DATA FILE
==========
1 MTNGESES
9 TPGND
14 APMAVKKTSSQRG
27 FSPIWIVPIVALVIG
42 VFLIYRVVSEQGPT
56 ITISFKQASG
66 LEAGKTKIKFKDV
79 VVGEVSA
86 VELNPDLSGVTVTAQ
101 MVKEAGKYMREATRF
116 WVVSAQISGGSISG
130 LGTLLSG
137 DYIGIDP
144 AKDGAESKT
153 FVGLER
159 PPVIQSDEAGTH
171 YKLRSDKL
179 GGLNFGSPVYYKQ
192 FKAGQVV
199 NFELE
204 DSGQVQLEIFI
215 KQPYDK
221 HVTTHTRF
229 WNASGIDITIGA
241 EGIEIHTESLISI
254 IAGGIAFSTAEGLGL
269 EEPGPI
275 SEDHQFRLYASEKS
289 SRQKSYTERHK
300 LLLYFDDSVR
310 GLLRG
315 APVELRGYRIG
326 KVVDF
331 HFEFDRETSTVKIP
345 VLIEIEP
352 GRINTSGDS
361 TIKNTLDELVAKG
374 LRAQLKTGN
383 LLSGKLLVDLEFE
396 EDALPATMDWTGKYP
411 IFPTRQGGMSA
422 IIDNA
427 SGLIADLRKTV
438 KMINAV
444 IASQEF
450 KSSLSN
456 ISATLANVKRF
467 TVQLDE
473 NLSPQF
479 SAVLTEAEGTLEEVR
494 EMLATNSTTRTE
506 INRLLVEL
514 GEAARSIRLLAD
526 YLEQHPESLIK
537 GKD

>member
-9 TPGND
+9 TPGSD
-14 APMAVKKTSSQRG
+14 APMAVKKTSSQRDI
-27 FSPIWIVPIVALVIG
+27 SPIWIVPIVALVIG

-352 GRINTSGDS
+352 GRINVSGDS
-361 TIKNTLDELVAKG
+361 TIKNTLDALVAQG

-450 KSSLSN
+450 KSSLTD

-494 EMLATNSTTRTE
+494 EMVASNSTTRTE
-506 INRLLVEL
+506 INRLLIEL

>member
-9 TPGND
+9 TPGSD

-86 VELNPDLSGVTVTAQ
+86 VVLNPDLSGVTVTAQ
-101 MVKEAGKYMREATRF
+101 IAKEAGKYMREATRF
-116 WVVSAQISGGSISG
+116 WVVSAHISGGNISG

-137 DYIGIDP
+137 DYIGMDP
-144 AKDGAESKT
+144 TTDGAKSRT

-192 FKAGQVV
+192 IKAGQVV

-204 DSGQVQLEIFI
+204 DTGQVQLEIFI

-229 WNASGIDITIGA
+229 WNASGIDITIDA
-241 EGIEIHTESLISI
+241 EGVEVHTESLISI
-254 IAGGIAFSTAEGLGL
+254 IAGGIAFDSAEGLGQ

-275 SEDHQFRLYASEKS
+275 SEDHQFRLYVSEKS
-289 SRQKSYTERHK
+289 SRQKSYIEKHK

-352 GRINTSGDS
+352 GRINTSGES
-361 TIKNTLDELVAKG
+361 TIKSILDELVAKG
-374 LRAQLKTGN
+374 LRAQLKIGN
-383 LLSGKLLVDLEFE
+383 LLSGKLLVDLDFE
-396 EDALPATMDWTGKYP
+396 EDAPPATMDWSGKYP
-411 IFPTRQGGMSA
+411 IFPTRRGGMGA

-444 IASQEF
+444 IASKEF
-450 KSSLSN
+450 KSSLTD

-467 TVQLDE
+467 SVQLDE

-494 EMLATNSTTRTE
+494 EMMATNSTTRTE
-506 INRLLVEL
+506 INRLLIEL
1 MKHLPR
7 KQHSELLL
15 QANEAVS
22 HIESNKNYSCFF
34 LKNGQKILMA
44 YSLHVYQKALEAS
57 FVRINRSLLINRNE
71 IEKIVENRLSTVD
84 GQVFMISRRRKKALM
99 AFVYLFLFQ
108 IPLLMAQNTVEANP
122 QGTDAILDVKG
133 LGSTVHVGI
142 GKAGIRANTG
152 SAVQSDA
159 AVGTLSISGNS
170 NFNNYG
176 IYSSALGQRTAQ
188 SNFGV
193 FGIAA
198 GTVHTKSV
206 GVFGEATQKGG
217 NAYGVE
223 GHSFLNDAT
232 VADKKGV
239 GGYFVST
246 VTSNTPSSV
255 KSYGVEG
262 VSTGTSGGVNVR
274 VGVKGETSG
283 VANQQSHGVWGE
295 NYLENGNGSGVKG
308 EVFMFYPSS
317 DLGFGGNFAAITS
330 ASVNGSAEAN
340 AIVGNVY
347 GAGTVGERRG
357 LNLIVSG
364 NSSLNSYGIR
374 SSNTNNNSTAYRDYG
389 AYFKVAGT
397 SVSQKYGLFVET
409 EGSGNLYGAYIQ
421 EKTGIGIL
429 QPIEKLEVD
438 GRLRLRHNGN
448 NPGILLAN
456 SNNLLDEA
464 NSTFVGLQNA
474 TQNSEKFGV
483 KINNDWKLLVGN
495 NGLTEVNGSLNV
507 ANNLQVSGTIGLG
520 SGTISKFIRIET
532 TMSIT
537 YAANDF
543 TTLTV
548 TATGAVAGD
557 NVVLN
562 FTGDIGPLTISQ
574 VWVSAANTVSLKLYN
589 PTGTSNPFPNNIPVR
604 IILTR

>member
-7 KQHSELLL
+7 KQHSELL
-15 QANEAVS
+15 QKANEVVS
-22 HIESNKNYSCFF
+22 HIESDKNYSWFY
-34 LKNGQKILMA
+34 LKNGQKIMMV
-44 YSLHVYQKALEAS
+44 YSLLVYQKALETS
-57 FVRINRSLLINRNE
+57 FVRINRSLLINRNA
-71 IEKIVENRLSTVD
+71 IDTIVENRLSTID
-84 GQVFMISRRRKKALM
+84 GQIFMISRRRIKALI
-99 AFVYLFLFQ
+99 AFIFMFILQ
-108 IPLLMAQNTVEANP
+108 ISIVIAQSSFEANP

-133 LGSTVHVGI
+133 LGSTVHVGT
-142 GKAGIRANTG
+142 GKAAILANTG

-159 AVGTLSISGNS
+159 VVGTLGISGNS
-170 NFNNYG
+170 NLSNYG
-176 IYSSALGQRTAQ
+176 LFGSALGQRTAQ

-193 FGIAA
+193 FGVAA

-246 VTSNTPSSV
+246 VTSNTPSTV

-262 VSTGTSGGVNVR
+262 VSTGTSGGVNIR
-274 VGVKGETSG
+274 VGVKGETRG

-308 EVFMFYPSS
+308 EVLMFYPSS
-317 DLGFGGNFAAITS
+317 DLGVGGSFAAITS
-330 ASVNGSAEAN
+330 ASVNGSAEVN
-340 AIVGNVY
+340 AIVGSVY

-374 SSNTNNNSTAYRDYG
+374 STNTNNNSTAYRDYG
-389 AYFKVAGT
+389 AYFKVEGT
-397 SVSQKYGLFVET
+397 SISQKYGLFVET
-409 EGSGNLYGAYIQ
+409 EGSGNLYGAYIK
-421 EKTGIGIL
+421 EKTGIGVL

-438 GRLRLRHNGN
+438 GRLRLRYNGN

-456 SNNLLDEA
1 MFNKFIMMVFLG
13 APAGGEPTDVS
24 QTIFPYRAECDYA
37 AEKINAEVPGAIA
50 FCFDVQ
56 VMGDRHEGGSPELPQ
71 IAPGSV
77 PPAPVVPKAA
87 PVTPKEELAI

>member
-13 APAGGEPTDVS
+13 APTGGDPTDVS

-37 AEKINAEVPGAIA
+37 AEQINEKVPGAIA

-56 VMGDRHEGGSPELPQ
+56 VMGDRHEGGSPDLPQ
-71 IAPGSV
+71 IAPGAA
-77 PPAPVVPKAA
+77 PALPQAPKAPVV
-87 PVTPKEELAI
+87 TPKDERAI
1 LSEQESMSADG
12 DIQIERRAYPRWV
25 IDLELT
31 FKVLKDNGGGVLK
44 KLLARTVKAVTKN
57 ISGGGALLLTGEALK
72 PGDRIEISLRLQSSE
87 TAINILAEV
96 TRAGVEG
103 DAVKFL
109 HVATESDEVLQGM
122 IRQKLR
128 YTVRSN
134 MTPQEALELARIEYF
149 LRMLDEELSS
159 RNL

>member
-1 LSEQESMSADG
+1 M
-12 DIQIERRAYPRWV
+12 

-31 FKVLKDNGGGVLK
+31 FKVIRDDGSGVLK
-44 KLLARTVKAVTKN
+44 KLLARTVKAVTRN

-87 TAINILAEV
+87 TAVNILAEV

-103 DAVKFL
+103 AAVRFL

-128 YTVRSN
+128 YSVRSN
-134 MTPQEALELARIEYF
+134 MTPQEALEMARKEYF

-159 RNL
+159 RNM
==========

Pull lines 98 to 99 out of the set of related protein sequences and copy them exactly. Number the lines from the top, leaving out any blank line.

-289 SRQKSYTERHK
+289 SRQKSYIEKHK